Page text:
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Originally Posted by WanderALot
Don't I-Bonds provide you with an inflation hedge for however long you hold them (upto 30 yrs)?* *I thought the only thing that happened after 5 yrs is the penalty to cash them in?
They "mature" in 5 years, but you can continue holding them for up to 30 years and collect the same rate. However, if you plan to hold them that long, you could purchase a TIPS and get a term premium.
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Re: Unclear on TIPS
Old 10-05-2005, 08:59 AM   #6
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Re: Unclear on TIPS

I'd recommend that you sweat the taxes extensively. Paying every year vs deferring the taxes for 20-30+ years by placing the tips in a tax deferred account might work out very, very well for a lot of people. Especially people making a high current income either from working or from investment income.

Its also worth pointing out that in the case of ibonds, you can cash them in and get your principal back; tips have to be sold on the secondary market. Trading costs and current values could vary wildly. Since issue, tips have generally done well selling on the secondary market...good increases in value. Its worth noting though that a lot of the historical 'goodness' comes from many of those early tips releases carrying interest rates in the 3-4%+cpi interest rates. Not the case with current tips.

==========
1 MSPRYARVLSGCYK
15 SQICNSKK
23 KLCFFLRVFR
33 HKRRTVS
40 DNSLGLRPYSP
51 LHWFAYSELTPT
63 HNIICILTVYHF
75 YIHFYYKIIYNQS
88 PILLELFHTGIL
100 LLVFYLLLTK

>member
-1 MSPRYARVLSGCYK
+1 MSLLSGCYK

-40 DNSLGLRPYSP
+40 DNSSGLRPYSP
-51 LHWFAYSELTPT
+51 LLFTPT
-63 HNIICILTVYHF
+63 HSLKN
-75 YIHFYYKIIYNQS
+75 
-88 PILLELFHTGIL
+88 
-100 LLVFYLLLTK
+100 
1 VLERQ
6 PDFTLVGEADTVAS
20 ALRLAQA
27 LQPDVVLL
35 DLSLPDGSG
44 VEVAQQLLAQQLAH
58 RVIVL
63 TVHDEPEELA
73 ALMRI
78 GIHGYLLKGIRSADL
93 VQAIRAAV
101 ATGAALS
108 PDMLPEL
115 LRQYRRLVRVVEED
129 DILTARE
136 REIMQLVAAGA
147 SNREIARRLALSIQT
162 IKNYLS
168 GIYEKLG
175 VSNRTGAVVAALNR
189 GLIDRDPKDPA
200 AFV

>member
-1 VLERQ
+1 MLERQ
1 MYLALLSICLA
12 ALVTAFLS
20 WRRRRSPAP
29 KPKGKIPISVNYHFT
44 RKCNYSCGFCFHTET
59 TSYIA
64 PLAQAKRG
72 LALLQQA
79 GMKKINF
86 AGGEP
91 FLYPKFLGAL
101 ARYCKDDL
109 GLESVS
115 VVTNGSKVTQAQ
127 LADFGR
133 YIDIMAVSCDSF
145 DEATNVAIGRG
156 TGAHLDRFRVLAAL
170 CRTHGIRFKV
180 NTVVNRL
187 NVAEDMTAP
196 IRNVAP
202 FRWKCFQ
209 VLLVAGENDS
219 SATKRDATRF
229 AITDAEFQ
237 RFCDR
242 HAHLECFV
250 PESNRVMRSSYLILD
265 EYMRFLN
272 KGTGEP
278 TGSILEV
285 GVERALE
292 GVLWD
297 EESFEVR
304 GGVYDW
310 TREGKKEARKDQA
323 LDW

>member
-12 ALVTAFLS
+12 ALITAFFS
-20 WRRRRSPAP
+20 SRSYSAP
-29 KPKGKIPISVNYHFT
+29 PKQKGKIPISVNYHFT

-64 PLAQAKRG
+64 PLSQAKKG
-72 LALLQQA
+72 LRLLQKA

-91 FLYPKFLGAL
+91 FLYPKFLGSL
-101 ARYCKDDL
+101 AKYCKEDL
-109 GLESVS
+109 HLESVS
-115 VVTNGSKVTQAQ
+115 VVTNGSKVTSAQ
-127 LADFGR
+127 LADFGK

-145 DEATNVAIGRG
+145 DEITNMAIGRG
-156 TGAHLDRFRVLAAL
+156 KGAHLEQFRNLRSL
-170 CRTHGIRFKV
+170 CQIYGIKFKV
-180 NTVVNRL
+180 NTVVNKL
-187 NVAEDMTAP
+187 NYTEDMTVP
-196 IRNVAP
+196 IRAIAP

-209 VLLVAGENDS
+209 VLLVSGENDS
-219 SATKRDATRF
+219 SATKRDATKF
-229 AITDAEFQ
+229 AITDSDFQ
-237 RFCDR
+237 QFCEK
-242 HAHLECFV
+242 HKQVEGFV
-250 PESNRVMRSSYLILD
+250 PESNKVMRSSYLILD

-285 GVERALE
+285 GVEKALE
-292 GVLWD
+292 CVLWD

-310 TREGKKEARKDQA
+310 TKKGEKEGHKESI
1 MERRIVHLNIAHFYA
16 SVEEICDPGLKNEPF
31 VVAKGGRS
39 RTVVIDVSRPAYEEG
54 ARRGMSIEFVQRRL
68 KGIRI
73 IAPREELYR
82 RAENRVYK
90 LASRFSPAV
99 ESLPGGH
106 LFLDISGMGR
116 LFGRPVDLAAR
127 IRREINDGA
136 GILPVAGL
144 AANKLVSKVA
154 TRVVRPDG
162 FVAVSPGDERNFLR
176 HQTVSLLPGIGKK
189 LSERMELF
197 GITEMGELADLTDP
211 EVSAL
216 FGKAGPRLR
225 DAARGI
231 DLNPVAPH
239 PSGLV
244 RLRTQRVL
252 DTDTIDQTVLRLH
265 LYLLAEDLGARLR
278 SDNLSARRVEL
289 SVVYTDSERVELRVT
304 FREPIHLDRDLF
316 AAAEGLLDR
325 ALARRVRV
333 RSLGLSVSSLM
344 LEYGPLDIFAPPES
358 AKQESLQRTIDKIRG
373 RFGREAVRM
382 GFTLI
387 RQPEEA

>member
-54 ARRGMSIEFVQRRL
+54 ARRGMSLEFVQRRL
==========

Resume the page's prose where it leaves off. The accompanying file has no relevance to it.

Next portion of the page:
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Re: Unclear on TIPS
Old 10-05-2005, 05:52 PM   #7
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Re: Unclear on TIPS

Quote:
Originally Posted by wabmester
1) TIPS pay more.* * You can hold an i-bond for 30 years and get 1.1% real, or you can buy a 20-year TIPS paying about 2% real right now.

2) i-bonds are sort of 5-year TIPS, but if you're an ER, you probably want an inflation hedge for more than 5 years.

3) Don't sweat the taxes.* *Unless you're using i-bonds for educational expenses, you'll have to pay taxes on the interest.* *For both TIPS and i-bonds, you don't pay state income tax.* *(Consider this before you blindly stick TIPS in your IRA, for which you'll probably pay ordinary income tax -- both state and fed -- for withdrawls).

4) TIPS can give you capital appreciation.* I-bonds can't.* *Of course, this is a two-edged sword, so the value of TIPS can go down as well as up.
1) I think the current fixed rate of 1.2% on the I Bonds is stale. It was set on 5/1/05 when the real rates on TIPS were lower than they are now. I'd wait until they reset the fixed rate on 11/1/05. It will probably go up to 1.5%, consistent with current 5-year TIPS. It's still lower than the long-TIPS but the I Bonds can be "put" back to the treasury if real yields go up. With the TIPS your stuck with 2% forever. I don't know what the put option is worth, but it aint free and 50bps to have a 30 year put is probably not a bad trade off given how low real yields are now.